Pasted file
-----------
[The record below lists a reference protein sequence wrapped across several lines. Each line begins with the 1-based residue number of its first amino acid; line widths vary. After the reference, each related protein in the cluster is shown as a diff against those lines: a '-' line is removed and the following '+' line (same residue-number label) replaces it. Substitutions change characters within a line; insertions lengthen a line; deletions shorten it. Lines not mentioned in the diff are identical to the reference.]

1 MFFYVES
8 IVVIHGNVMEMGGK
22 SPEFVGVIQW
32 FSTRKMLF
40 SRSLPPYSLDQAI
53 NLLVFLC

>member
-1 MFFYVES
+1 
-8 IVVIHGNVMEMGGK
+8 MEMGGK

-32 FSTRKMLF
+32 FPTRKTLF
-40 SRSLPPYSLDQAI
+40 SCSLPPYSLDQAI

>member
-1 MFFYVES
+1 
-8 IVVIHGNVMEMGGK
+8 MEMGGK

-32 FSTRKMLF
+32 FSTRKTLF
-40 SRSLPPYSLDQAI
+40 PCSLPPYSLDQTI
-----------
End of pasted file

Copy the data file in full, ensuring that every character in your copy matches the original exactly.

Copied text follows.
[The record below lists a reference protein sequence wrapped across several lines. Each line begins with the 1-based residue number of its first amino acid; line widths vary. After the reference, each related protein in the cluster is shown as a diff against those lines: a '-' line is removed and the following '+' line (same residue-number label) replaces it. Substitutions change characters within a line; insertions lengthen a line; deletions shorten it. Lines not mentioned in the diff are identical to the reference.]

1 MFFYVES
8 IVVIHGNVMEMGGK
22 SPEFVGVIQW
32 FSTRKMLF
40 SRSLPPYSLDQAI
53 NLLVFLC

>member
-1 MFFYVES
+1 
-8 IVVIHGNVMEMGGK
+8 MEMGGK

-32 FSTRKMLF
+32 FPTRKTLF
-40 SRSLPPYSLDQAI
+40 SCSLPPYSLDQAI

>member
-1 MFFYVES
+1 
-8 IVVIHGNVMEMGGK
+8 MEMGGK

-32 FSTRKMLF
+32 FSTRKTLF
-40 SRSLPPYSLDQAI
+40 PCSLPPYSLDQTI